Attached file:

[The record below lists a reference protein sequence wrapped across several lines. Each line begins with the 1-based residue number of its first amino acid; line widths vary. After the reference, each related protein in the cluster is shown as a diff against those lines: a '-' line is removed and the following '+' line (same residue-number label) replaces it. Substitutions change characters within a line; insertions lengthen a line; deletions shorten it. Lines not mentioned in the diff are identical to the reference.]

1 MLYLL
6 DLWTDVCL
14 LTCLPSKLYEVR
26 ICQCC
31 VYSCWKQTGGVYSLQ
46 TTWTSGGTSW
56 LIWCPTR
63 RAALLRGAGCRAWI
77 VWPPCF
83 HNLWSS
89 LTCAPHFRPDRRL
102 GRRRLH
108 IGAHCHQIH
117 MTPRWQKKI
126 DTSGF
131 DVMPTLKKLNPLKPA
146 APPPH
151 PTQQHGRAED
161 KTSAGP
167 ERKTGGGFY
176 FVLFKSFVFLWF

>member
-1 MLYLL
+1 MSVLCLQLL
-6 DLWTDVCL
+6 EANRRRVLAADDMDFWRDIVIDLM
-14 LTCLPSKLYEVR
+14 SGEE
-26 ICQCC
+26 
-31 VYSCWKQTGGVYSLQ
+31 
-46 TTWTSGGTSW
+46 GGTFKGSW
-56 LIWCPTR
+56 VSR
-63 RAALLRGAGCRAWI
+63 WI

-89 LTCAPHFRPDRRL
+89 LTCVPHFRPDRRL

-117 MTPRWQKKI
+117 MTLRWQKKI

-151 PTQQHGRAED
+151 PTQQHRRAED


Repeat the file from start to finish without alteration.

[The record below lists a reference protein sequence wrapped across several lines. Each line begins with the 1-based residue number of its first amino acid; line widths vary. After the reference, each related protein in the cluster is shown as a diff against those lines: a '-' line is removed and the following '+' line (same residue-number label) replaces it. Substitutions change characters within a line; insertions lengthen a line; deletions shorten it. Lines not mentioned in the diff are identical to the reference.]

1 MLYLL
6 DLWTDVCL
14 LTCLPSKLYEVR
26 ICQCC
31 VYSCWKQTGGVYSLQ
46 TTWTSGGTSW
56 LIWCPTR
63 RAALLRGAGCRAWI
77 VWPPCF
83 HNLWSS
89 LTCAPHFRPDRRL
102 GRRRLH
108 IGAHCHQIH
117 MTPRWQKKI
126 DTSGF
131 DVMPTLKKLNPLKPA
146 APPPH
151 PTQQHGRAED
161 KTSAGP
167 ERKTGGGFY
176 FVLFKSFVFLWF

>member
-1 MLYLL
+1 MSVLCLQLL
-6 DLWTDVCL
+6 EANRRRVLAADDMDFWRDIVIDLM
-14 LTCLPSKLYEVR
+14 SGEE
-26 ICQCC
+26 
-31 VYSCWKQTGGVYSLQ
+31 
-46 TTWTSGGTSW
+46 GGTFKGSW
-56 LIWCPTR
+56 VSR
-63 RAALLRGAGCRAWI
+63 WI

-89 LTCAPHFRPDRRL
+89 LTCVPHFRPDRRL

-117 MTPRWQKKI
+117 MTLRWQKKI

-151 PTQQHGRAED
+151 PTQQHRRAED